Sure, "Green" is in these days, but Reduce/Re-Use/Recycle isn't the best mantra for your term paper. Let's say you wrote a paper for another course last semester that would be a perfect fit for your next assignment. Can you reuse it? The answer is maybe... but probably not.
Yes, you're not even allowed to copy your own work.
Professors expect your work to be fresh. Reusing the paper would be like passing off a used car as brand new. You may not mind a used car, but you wouldn't like it if you bought that car thinking that it had never been driven. A few professors may be okay with a repurposed paper, but most won't.
Check with your professor
Otherwise, it's academic dishonesty, and last year's "A" paper could now get you an "F".
Keep in mind that
The paper's due in the morning and you haven't done your research. No harm in making a few fake citations to pad your sources, or creating a few numbers that seem to back up your claim, right? Wrong.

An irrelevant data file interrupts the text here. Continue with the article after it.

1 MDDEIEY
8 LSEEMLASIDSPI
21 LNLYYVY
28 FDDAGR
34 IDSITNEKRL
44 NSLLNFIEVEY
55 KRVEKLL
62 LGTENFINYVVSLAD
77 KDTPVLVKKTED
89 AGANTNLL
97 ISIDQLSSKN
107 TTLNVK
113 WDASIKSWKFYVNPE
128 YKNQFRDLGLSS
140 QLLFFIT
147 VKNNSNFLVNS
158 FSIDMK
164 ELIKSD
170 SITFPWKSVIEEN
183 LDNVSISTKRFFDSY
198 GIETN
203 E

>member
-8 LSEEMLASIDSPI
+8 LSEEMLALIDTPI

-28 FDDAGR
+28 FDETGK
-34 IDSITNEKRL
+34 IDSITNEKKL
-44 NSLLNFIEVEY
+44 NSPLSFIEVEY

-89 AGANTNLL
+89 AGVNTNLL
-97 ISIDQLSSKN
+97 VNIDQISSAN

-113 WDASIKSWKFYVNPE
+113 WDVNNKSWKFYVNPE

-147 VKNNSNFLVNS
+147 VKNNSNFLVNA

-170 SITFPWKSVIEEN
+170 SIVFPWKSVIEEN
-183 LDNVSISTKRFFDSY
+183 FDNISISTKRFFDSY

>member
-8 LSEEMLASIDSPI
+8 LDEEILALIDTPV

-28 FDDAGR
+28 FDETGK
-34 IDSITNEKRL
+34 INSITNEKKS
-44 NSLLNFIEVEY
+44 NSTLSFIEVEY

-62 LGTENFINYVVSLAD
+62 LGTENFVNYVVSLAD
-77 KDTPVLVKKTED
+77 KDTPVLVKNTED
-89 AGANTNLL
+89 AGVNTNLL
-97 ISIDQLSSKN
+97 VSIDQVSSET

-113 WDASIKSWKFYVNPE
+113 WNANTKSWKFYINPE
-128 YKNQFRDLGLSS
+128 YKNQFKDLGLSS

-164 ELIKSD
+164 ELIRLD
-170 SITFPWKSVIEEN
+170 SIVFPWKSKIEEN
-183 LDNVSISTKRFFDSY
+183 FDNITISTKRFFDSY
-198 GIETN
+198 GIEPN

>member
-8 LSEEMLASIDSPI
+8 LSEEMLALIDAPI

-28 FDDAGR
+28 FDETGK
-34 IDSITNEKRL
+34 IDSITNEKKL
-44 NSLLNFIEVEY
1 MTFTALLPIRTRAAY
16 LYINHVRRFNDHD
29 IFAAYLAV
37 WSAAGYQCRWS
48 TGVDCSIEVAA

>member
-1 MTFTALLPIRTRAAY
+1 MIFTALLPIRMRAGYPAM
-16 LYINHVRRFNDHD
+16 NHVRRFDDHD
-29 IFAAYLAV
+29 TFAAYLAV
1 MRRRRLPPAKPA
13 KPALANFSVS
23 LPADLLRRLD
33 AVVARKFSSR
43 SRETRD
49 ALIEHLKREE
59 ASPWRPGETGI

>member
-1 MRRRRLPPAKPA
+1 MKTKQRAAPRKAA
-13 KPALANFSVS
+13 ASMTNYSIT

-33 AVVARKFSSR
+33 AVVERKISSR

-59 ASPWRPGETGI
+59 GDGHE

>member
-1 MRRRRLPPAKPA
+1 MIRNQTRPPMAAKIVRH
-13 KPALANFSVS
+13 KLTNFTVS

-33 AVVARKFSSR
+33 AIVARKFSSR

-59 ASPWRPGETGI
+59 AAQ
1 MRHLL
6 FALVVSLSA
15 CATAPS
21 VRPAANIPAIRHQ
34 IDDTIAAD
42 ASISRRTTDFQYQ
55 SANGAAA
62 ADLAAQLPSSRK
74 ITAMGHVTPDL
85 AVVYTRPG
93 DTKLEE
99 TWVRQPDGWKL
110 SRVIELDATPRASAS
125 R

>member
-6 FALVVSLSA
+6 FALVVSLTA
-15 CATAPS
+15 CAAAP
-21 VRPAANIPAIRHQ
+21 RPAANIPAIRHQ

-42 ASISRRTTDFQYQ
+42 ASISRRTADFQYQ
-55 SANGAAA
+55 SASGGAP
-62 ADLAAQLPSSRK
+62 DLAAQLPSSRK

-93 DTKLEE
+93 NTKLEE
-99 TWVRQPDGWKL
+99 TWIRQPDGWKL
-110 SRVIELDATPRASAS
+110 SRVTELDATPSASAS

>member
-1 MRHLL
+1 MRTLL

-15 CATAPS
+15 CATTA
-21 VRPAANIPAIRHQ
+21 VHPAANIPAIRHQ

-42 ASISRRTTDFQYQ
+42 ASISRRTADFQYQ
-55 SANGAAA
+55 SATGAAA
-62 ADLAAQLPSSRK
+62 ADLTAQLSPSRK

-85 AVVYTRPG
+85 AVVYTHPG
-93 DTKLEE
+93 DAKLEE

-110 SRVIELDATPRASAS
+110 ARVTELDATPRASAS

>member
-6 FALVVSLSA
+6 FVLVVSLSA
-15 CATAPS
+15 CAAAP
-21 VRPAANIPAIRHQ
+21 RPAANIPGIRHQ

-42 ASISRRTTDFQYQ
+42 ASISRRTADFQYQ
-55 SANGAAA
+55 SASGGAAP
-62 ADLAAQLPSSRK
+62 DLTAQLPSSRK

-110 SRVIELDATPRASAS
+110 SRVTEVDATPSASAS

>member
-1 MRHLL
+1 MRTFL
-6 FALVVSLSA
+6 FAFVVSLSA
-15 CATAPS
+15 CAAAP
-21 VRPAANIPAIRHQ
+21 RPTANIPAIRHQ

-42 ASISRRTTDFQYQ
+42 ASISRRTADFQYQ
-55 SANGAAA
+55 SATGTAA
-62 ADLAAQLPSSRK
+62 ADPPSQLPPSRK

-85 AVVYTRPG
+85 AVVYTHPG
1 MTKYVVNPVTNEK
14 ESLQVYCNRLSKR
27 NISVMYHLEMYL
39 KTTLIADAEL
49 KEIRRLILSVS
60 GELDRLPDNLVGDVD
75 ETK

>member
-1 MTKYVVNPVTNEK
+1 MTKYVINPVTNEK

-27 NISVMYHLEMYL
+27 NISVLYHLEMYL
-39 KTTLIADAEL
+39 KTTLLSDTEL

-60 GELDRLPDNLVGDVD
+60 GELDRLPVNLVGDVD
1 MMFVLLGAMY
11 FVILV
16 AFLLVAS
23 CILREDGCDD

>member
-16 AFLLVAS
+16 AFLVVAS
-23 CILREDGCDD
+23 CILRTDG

Fabricating sources or evidence is academic dishonesty.
Your professor will probably know the truth instantly, and it's really easy to check to see if a source is valid or not.
It all comes back to the "Do your own work" concept, except here the key emphasis is on the "Do work" part.
Keep all of these rules in mind when you're creating:
Plagiarism can apply to anything in any form that you produce for classes, or even outside of Augsburg.
Plagiarism and Academic Honesty are not just an Augsburg University thing. They are a big deal everywhere.
You'll find a lot of other resources to help you understand what plagiarism is, how to avoid it, and how to cite properly using the various style guides.
You'll find all of these books down in the Reference section on the first level. Just ask for them at the Research Desk!